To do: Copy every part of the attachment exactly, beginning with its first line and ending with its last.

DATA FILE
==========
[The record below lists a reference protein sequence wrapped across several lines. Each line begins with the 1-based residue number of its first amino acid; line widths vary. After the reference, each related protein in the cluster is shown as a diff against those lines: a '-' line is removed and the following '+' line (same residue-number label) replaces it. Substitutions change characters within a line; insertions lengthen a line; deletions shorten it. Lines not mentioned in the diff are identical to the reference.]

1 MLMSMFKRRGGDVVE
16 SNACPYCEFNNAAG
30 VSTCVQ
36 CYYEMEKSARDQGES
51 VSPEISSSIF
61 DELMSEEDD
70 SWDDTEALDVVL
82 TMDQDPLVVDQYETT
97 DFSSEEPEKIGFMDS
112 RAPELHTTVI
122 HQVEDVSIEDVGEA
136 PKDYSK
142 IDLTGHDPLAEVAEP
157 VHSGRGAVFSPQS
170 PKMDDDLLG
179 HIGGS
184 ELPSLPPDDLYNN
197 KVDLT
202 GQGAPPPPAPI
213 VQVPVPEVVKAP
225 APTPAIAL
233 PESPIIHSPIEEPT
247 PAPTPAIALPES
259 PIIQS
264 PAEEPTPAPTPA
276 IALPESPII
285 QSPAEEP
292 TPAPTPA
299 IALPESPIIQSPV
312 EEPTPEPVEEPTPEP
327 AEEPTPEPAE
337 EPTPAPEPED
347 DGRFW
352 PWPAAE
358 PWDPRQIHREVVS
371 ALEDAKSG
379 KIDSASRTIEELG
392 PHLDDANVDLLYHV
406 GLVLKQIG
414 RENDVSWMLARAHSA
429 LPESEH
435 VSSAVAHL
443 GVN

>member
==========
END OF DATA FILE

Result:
[The record below lists a reference protein sequence wrapped across several lines. Each line begins with the 1-based residue number of its first amino acid; line widths vary. After the reference, each related protein in the cluster is shown as a diff against those lines: a '-' line is removed and the following '+' line (same residue-number label) replaces it. Substitutions change characters within a line; insertions lengthen a line; deletions shorten it. Lines not mentioned in the diff are identical to the reference.]

1 MLMSMFKRRGGDVVE
16 SNACPYCEFNNAAG
30 VSTCVQ
36 CYYEMEKSARDQGES
51 VSPEISSSIF
61 DELMSEEDD
70 SWDDTEALDVVL
82 TMDQDPLVVDQYETT
97 DFSSEEPEKIGFMDS
112 RAPELHTTVI
122 HQVEDVSIEDVGEA
136 PKDYSK
142 IDLTGHDPLAEVAEP
157 VHSGRGAVFSPQS
170 PKMDDDLLG
179 HIGGS
184 ELPSLPPDDLYNN
197 KVDLT
202 GQGAPPPPAPI
213 VQVPVPEVVKAP
225 APTPAIAL
233 PESPIIHSPIEEPT
247 PAPTPAIALPES
259 PIIQS
264 PAEEPTPAPTPA
276 IALPESPII
285 QSPAEEP
292 TPAPTPA
299 IALPESPIIQSPV
312 EEPTPEPVEEPTPEP
327 AEEPTPEPAE
337 EPTPAPEPED
347 DGRFW
352 PWPAAE
358 PWDPRQIHREVVS
371 ALEDAKSG
379 KIDSASRTIEELG
392 PHLDDANVDLLYHV
406 GLVLKQIG
414 RENDVSWMLARAHSA
429 LPESEH
435 VSSAVAHL
443 GVN

>member